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The Karkemish 3D Visualization Project | Ecco un altro sito orientGIS

The Karkemish 3D Visualization Project


The Karkemish 3D Visualization Project is based on the principle that the digital revolution is about limitless sharing, the defining feature of Open Science. Scientific accuracy is the necessary characteristic of this project: it is both a tool for scientific study as well as a means of public dissemination for complex historical and cultural contents. Since 2011, the Turco- Italian Archaeological Expedition at Karkemish by the Universities of Bologna, Bologna, Gaziantep and Istanbul (funded also by the Italian Ministry of Foreign Affairs, the Italian Ministry of University and Research and the Sanko Holding) acquires and produces – using photogrammetry (mainly) and laser scanners (occasionally) – 3D models for documentation and study purposes of archaeological materials and contexts. The Karkemish 3D Visualization Project aims at virtually recreating in a 3D environment, based on Unreal Engine 4 incorporating the photogrammetric models, both monuments and materials. We started from the buildings and artifacts of the so-called Lower Palace Area during its most monumental phase, dated between the 10th and the 8th century BCE. The archaeological evidence shows that this was the administrative and religious heart of the lower town of Karkemish, occupied by two temples and other public buildings, often decorated with sculpted slabs of basalt and limestone. After their discovery between 1878 and 1920, most of the reliefs uncovered during the British Museum archaeological campaigns were removed from their original location and are now mostly in Ankara at the Museum of Anatolian Civilizations and in London at the British Museum, while some went lost. The Turco-Italian Expedition has excavated anew their contexts of retrieval as well as bringing to light new buildings and orthostats. If moving all the stone reliefs back to their original location would be almost impossible, today technology offers the possibility to at least virtually reintegrate the decorated orthostats within their context, giving also the possibility to a potentially larger number of people to access them. By launching the application (which exploits the computing power of your own device in order not to create delays on the server) you will be able to walk around the Lower Palace Area model elaborated from pictures taken from drone, turning on and off the decorated orthostat models with the possibility to inspect them for more information and visual details about that particular artifact, adding also the reconstructions of the building in which they were set; or just to explore in a dedicated environment each of the decorated slabs filed in our database (which will be expanded in the near future).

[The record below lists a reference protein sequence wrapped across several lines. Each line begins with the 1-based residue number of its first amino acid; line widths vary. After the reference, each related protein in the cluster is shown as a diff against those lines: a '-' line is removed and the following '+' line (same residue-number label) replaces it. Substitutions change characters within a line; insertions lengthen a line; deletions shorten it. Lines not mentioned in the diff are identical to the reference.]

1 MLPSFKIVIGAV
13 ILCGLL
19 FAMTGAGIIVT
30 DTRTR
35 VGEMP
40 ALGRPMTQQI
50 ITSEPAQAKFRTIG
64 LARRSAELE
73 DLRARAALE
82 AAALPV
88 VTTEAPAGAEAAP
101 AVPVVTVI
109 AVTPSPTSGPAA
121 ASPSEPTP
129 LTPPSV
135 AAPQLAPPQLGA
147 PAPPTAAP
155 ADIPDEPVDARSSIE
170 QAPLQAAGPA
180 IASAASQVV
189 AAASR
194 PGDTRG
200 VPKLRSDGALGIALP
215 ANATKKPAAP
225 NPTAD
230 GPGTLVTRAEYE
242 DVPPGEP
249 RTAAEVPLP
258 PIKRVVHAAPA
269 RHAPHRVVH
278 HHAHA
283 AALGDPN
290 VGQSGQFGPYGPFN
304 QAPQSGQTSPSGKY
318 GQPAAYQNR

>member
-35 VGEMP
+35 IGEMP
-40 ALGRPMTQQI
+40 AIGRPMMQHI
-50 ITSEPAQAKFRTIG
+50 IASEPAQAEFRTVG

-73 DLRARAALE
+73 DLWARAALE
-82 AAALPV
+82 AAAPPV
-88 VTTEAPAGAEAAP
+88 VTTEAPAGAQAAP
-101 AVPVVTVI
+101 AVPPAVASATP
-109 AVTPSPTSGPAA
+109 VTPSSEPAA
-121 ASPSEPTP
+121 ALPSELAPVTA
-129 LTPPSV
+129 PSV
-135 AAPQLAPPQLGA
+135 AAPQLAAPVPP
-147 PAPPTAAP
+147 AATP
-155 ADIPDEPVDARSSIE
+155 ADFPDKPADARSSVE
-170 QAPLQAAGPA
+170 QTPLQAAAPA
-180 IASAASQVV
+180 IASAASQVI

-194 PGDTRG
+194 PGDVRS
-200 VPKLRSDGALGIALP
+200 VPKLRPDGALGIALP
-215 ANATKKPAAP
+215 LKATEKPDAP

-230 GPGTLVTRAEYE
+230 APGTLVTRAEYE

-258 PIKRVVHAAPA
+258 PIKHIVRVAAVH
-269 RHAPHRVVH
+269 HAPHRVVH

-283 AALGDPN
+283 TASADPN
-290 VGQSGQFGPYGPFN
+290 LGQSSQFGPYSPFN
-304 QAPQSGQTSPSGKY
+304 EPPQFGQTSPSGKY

The Lower Palace area 3D model


The Karkemish 3D Visualization Project is directed by Nicolò Marchetti of the Alma Mater Studiorum-University of Bologna. The basis of the 3D model is the photogrammetric survey – carried out by Giampaolo Luglio between 2012 and 2016 – of the renewed excavations at the site and of the sculpted Iron Age orthostats kept in the Anatolian Civilizations Museum, Ankara. Jacopo Monastero created the integrated 3D model adding also his interpretations of the elevations and the tables with the data concerning the orthostats; he also created the web visualizer through libraries developed in Unreal Engine.

We gratefully acknowledge the CRANE 2.0 project for having provided the server on which our 3D model is running and for the support of Jacopo Monastero’s research on Unreal Engine applications. The Directorate General for Cultural Heritage and Museums, Ankara is gratefully acknowledged for its unfailing support both towards our field and museum work.

This website has been conceived by Nicolò Marchetti as Scientific Editor, with Jacopo Monastero as Web Engineer and 3D Architect, Silvano Bertossa as Webmaster and Valentina Orrù as Web designer.

B i b l i o g r a p h y

J. Monastero, Applicazione della tecnologia 3D per lo studio e la visualizzazione dei contesti archeologici: il caso di Karkemish, in Ocnus 26 (2018), pp. 9-18.